Granny finally realizes that they’re being “mazed” and that’s why they’re not getting out of the woods. Granny fights with Ridcully, who now has enough power back to get himself to town. She tells him he has to go, then tricks him into it and waits for the elf queen. Magrat finds the armor of Queen Ynci and puts it on. The elves have Shawn tell her to come out and she does, proceeding to lay waste to the lot with a bunch of iron weaponry and Greebo angrily deployed from a box. The one that’s left alive is chained up in the armory. They come across Diamanda, and Magrat tears up her wedding dress to stitch the girl up and bandage her wounds. Then she gets on an elven horse and goes to fight for the kingdom (against Shawn’s protests). At the center of town she begins to have doubts and goes to the home of Weaver the thatcher, asking where Verence is. Weaver explains what happened during the Entertainment, how the elves showed up, and how they don’t know where the king is. Magrat decides to head where it all happened: the Dancers.

Commentary

Similarly to the last section, not much is happening here until toward the end as the elves show up and start causing trouble. But we’re still spending time with each witch of the coven separately; Granny is reconnecting with Ridcully; Nanny is on her fancy dinner date with Casanunda; Magrat is fuming over everyone manipulating her. Each of them is accompanied by a counterpart who has something to say over the current state of their life; Ridcully wanting to reminisce over the past and what might have been between him and Esme; Casanunda learning new things about desire as he watches Nanny eat; and Greebo (and Shawn afterward) bearing witness to Magrat’s come-to-Ynci moment of actualization. It’s fun having them all in different corners to examine each witch a little better.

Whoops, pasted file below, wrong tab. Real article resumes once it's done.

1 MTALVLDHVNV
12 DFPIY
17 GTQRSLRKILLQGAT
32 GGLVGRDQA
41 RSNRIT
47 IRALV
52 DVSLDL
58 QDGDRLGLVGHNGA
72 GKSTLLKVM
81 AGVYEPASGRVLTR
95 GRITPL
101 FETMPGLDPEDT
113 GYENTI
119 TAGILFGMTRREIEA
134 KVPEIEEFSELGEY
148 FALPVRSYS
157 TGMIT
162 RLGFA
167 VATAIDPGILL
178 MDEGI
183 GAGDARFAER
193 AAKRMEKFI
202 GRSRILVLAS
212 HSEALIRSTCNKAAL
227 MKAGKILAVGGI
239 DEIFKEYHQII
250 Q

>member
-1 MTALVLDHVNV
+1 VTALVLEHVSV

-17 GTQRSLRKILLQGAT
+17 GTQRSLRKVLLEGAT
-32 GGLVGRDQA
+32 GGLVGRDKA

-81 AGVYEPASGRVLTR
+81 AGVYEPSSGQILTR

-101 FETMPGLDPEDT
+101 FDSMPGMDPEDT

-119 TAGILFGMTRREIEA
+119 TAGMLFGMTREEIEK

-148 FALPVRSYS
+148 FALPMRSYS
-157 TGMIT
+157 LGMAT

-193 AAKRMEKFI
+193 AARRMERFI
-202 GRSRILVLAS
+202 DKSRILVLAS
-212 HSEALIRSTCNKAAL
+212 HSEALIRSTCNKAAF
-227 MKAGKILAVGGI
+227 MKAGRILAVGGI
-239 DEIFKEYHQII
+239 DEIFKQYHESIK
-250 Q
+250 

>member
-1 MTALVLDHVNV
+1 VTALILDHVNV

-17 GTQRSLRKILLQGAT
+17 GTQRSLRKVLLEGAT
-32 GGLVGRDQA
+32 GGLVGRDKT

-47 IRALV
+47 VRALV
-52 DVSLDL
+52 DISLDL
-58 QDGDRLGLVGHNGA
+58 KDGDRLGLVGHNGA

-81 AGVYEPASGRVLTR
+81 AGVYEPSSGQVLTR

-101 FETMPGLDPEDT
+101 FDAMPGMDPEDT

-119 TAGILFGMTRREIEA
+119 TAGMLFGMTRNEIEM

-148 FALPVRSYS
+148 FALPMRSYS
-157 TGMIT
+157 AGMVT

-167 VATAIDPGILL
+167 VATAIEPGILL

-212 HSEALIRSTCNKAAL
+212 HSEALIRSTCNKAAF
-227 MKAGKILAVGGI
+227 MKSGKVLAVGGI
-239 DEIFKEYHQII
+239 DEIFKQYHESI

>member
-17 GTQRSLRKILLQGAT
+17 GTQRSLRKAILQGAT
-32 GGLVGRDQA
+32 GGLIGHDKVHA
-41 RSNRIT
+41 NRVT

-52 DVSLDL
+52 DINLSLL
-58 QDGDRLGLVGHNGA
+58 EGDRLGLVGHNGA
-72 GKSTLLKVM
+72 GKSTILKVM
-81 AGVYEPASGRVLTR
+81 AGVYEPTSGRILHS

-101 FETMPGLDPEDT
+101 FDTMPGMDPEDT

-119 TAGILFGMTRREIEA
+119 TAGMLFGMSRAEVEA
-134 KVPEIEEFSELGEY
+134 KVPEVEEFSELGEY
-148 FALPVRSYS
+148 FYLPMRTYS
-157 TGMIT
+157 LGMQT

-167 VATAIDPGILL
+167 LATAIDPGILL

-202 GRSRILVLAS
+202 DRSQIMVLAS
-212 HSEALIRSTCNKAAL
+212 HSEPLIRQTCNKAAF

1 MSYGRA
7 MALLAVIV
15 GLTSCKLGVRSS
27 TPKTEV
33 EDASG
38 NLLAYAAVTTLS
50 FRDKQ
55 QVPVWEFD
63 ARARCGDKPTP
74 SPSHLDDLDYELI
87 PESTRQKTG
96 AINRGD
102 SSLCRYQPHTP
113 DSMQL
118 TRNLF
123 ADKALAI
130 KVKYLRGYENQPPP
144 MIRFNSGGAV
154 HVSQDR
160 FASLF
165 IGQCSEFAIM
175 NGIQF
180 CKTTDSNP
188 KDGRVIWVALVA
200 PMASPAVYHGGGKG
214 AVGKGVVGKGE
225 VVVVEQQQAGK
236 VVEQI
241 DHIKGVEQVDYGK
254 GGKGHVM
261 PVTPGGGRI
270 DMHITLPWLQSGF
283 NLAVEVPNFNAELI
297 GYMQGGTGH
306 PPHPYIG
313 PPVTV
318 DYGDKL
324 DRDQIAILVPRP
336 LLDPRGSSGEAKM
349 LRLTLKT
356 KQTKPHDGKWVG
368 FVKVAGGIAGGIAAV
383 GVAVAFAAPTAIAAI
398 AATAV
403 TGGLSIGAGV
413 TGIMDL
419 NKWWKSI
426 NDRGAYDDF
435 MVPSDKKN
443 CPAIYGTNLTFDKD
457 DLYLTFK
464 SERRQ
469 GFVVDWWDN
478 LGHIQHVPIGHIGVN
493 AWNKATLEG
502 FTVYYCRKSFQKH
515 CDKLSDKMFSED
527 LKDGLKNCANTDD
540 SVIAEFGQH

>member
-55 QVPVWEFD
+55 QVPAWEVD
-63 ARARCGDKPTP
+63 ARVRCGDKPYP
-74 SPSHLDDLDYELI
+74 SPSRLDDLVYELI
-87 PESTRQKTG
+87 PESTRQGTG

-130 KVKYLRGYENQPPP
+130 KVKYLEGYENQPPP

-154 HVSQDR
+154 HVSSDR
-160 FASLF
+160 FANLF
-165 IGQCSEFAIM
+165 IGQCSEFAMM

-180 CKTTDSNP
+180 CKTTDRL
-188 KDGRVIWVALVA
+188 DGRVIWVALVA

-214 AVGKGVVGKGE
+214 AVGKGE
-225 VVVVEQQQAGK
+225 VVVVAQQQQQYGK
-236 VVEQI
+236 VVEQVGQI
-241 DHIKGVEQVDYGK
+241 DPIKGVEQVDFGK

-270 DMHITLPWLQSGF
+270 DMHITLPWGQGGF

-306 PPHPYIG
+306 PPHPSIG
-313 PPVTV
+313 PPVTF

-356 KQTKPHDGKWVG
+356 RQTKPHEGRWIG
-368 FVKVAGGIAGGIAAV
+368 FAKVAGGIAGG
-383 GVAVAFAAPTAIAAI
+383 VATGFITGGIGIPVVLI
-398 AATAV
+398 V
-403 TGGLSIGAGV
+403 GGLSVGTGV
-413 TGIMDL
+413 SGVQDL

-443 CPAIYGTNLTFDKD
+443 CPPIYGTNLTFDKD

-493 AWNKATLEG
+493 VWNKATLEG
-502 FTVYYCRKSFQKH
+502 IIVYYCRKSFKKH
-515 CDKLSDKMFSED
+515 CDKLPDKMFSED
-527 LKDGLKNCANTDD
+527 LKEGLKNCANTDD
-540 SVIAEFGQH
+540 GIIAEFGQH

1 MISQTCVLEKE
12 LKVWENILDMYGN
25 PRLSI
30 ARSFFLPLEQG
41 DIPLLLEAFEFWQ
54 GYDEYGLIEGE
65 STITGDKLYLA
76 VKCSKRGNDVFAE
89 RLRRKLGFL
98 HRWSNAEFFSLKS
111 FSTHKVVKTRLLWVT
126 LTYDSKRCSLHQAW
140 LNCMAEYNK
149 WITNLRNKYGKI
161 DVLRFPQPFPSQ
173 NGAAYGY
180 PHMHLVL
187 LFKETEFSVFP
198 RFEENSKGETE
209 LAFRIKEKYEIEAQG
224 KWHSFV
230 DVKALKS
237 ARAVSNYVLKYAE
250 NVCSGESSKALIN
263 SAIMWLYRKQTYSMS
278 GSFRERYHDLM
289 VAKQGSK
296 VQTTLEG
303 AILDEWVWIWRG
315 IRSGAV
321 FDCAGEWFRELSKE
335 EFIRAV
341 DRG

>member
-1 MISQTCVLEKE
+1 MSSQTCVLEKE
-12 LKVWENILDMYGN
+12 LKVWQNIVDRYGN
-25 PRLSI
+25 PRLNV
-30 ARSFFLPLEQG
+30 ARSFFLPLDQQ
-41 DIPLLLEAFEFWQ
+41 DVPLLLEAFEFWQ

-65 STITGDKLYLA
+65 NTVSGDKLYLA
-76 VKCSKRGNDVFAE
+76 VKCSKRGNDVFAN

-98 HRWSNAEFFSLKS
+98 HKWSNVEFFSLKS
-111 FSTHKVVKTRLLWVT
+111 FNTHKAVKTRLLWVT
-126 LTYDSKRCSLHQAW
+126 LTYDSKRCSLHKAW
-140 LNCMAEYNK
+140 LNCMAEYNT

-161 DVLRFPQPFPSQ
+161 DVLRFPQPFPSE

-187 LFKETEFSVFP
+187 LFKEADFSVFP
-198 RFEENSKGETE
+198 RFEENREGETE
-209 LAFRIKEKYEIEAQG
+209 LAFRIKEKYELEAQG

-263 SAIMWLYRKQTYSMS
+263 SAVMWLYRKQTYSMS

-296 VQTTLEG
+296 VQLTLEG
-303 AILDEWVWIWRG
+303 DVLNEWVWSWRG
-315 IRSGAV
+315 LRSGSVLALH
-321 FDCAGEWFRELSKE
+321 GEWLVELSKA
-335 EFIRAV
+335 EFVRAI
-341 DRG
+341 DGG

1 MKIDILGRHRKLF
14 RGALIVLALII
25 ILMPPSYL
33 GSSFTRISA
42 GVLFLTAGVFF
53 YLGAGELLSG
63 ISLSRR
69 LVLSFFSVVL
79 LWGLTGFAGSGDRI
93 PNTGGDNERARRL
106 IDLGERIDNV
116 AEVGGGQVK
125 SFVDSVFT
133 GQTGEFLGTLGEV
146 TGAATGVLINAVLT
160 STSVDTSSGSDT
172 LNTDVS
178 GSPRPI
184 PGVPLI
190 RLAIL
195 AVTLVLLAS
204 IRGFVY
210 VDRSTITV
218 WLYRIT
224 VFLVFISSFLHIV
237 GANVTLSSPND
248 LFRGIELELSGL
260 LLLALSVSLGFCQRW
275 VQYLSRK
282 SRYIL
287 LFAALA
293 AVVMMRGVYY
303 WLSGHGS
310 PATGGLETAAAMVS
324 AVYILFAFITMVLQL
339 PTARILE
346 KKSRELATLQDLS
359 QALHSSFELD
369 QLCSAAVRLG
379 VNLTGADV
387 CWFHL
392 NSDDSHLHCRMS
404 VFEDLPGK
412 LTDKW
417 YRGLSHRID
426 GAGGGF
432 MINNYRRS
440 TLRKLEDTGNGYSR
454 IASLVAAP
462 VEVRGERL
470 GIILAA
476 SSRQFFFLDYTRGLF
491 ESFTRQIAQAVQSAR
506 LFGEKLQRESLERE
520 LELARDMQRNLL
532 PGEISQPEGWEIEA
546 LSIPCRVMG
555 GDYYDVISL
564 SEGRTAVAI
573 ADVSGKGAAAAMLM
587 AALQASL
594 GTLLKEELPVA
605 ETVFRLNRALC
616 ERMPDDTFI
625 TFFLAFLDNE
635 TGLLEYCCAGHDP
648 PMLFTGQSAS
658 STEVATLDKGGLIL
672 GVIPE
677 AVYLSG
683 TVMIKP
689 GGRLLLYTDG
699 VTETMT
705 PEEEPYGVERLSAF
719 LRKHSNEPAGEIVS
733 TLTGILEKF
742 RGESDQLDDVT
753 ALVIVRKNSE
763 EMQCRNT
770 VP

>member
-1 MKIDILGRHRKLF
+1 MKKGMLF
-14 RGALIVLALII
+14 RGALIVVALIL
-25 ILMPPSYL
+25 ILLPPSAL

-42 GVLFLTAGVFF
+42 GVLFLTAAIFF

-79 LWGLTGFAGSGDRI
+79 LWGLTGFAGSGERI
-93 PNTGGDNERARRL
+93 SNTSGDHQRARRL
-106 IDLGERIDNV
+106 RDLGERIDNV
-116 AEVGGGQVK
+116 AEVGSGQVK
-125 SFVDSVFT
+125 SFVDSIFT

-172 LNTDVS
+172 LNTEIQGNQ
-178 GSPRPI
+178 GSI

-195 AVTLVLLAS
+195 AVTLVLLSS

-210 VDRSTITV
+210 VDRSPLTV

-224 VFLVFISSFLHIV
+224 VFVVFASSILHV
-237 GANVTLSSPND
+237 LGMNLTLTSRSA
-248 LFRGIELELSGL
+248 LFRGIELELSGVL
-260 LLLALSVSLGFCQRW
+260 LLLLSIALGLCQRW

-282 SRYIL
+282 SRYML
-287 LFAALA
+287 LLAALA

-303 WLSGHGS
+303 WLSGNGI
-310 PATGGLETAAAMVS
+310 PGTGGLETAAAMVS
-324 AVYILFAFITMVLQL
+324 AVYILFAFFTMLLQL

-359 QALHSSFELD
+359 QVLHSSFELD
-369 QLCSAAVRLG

Magrat’s transformation into a Boudicca-style warrior is an effective culmination of everything that Pratchett has been doing with the character since her introduction. Magrat’s struggles are often bound up in the fact that’s she’s a thoroughly wistful person who wants to believe in slightly soppy and impossible things. She’s an optimist where the rest of her coven are realists (even if they both go about the realism very differently). But there’s still an advantage to her perspective, despite how silly it can sometimes seem—because optimism unfulfilled can beget a fierce drive to right things. That’s what we witness as she dons armor and gets on an elven horse and decides that she’s going to take back this kingdom.

There are clear opposing modes of thought between Nanny and Granny here that also bear some closer examination. While the two aren’t at odds before being thrown into very different evenings (albeit both with potential paramours), Granny’s insistence throughout Ridcully’s starry-eyed musings is perfectly clear—this doesn’t matter because it’s personal. Personal things aren’t important. Ridcully begs to differ on that front, but it doesn’t matter because Granny doesn’t agree, and we all know that no one changes her mind.